Friday, February 26, 2010

Matrimony, Society, and Self Preservation

My wife and I celebrated our 10th anniversary this week.  It was a great chance for Kim and I to take inventory of our marriage and look back our our accomplishments together.  Of the things we discussed, our four daughters and their development stood out as our greatest achievement together.

This inventory process got me thinking about our society.  Our laws place a heavy emphasis on protecting children.  For instance, not only is it against the law to beat a child, its against the law to beat someone else in the presence of a child.  Illicit materials are not to be distributed to children.  The legislature this year has proposed making it illegal to smoke in a car with children in it.

So why all the fuss about protecting these kids?  Well, it seems that society has interests that supersede those of the individuals that make up the society.  It appears that the most dominant of these interests is that of survival and self preservation.  Healthy societies typically value laws that promote the continuance of their existence.  Societies perpetuate themselves through reproduction and through the best possible child rearing.  

We see examples of this bias toward reproduction and parenting in our tax laws.  Married couples typically pay less than single individuals.  For each child that a parent has, they are able to make tax deductions based on those children.  The government, through making laws which represent the interest of those whom it governs, creates incentives for procreation and parenting.

Interestingly, our time sees this very common-sensed approach to self preservation under siege from many angles.  First, there is an effort to equate same-sex relationships with those of a married man and woman.  For obvious reasons, the end goal of these efforts does nothing to support the continual existence of society.  Secondly, we have our young male population being overwhelmed with insidious distractions such as pornography, video games, and electronic media which subvert the natural desire to marry and bear children.  Thirdly, and in tandem with the second point, is the ever growing size of our adolescent population.  Adolescence is the formative years of a persons life.  That being said, it is also the part of life which is the most perilous.  Its a period of life marked with puberty, development of sexual mores and norms, development of proper relationships between the opposite sexes and other developments which will ultimately establish the character, and therefore ultimate happiness, of an individual.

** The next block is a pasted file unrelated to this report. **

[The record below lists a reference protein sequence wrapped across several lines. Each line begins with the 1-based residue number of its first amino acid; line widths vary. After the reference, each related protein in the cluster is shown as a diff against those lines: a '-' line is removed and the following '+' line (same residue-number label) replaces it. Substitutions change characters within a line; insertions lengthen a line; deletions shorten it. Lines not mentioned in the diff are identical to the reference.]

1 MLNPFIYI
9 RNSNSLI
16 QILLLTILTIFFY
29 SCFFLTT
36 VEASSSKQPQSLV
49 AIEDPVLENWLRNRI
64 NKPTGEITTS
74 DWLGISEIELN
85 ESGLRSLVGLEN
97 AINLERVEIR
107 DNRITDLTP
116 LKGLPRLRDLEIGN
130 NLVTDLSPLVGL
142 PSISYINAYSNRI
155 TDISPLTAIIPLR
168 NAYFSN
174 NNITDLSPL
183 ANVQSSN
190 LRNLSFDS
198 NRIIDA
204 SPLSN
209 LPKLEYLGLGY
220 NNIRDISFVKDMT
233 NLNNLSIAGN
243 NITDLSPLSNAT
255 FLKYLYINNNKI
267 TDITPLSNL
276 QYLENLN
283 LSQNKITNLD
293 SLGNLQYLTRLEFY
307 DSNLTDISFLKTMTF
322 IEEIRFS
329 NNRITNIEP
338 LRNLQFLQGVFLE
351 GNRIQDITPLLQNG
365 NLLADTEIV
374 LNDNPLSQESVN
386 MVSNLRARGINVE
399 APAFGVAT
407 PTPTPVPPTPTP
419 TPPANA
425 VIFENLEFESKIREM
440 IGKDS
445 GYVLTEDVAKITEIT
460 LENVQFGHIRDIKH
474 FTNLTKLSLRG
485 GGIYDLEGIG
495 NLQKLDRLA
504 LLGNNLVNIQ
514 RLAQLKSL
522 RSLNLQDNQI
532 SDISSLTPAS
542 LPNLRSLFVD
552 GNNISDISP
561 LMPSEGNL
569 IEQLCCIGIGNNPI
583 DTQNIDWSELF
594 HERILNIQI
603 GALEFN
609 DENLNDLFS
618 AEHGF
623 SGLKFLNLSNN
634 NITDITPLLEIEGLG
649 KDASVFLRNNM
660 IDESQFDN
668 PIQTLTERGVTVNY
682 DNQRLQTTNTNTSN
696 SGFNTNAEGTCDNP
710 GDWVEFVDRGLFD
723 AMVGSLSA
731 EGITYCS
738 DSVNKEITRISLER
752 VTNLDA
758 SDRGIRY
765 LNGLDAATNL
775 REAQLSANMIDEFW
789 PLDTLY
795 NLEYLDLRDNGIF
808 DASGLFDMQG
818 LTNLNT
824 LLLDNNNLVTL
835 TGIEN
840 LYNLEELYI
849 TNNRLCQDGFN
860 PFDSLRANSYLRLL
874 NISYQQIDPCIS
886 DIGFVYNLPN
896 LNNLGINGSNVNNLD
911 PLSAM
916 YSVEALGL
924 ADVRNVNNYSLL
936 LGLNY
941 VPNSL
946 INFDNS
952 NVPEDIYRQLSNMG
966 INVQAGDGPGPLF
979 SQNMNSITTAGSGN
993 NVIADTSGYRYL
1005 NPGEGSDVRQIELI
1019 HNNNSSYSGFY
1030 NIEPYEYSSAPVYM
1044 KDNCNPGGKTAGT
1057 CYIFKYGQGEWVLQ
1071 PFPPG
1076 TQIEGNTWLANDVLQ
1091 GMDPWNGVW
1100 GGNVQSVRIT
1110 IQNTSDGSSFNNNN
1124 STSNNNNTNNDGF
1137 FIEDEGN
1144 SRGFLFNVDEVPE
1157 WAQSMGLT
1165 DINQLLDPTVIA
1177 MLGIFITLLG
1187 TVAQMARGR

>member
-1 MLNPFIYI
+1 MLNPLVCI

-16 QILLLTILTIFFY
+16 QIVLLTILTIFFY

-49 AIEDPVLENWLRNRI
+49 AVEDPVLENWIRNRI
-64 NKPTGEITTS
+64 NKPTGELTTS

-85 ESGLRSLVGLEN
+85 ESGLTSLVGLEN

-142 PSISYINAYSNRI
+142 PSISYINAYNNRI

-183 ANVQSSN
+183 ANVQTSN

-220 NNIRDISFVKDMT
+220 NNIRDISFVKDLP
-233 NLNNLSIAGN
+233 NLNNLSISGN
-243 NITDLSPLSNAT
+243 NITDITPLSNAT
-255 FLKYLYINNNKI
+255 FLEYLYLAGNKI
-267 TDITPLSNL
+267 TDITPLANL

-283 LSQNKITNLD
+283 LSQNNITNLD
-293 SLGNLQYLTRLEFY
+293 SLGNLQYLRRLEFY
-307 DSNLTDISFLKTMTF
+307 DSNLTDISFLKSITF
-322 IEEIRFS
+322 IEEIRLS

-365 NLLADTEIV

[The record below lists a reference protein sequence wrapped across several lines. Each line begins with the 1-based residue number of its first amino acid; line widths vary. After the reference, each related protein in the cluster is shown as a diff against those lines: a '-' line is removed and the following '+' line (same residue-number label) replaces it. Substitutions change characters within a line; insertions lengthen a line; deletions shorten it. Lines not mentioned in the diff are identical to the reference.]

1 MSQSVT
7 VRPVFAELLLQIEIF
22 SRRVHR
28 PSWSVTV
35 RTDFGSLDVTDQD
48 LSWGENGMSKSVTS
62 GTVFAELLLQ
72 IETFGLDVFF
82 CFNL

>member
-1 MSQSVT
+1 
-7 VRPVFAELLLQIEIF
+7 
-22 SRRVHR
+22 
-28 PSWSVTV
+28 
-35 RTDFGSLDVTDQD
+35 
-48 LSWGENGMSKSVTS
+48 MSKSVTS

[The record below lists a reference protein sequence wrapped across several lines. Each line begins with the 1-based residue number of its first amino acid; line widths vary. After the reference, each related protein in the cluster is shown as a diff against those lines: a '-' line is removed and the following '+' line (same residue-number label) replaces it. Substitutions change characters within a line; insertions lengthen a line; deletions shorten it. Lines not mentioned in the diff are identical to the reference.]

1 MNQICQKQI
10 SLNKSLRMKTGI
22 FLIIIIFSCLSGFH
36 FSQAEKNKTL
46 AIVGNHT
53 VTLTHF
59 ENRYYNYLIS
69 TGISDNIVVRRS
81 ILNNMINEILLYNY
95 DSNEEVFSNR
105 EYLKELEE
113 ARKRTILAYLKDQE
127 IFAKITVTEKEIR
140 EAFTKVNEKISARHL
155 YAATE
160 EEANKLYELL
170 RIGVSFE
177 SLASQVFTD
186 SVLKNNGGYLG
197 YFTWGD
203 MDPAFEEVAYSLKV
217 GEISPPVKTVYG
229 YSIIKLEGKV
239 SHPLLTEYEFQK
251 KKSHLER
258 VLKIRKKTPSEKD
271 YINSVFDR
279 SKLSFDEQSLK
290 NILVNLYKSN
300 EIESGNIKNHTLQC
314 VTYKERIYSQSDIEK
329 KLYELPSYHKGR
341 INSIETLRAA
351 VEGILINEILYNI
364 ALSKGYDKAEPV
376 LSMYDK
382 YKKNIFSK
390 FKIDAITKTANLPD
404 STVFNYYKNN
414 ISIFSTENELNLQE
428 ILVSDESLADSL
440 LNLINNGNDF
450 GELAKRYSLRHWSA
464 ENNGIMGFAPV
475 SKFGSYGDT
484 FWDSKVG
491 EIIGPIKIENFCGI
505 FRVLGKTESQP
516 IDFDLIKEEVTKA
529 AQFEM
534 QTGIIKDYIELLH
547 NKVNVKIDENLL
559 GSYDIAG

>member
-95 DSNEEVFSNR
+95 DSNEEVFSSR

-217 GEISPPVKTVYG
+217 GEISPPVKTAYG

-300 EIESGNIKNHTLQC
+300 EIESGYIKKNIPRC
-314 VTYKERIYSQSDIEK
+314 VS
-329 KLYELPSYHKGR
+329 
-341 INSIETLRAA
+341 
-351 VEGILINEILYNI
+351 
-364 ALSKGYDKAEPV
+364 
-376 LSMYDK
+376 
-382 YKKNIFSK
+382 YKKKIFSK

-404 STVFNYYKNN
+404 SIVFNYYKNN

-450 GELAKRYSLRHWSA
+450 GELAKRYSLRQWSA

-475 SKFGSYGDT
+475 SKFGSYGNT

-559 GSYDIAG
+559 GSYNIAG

It used to be that adolescence started around the age to 12 and ended at 18.  Today we see the sexualization of our children as young as 8 and the attitudes of adolescence carried well into the 30's for some.  The perilous years of adolescence have grown from 6 years of a person's life to over 20.  Is it any wonder that many people in our society are not married nor ever wish to marry?  Is it any wonder that our divorce rate is so high when we have married men and women with the attitudes of a 16 year old?  As a father of only daughters, I am highly concerned about the quantity of quality young men out there that will someday court my girls.   

Despite the significance and huge impact these problems have on the future of our society, the remedy for them is quite simple.  In my opinion, an honest commitment by parents to teach their children boundaries, instill in them the value of family, and to do it without fear of supposed hypocrisy due to their own youthful indulgences will do more than any church, school, or government institution to bring our society back from the edge of chaos.  I hope that we can all commit to being those kinds of parents regardless of our circumstances.  The perpetuation, happiness, and tranquility of our society depends on it.         

1 comment:

  1. Jeremy ... as parents of Sons, and a daughter Rhett and I share your concerns. In fact we just attended a seminar by Dr. Leonard Sax (he wrote Boys Adrift and Girls on Edge) who discussed a lot of these same issues. Happy Anniversary, marriage and family is quite a blessing isn't it!

    Amy Theobald

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